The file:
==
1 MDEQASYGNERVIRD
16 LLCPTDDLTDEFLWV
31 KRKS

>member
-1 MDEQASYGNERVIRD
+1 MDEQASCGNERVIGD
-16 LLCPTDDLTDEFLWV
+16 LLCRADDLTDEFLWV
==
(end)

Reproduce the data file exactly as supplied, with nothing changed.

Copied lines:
1 MDEQASYGNERVIRD
16 LLCPTDDLTDEFLWV
31 KRKS

>member
-1 MDEQASYGNERVIRD
+1 MDEQASCGNERVIGD
-16 LLCPTDDLTDEFLWV
+16 LLCRADDLTDEFLWV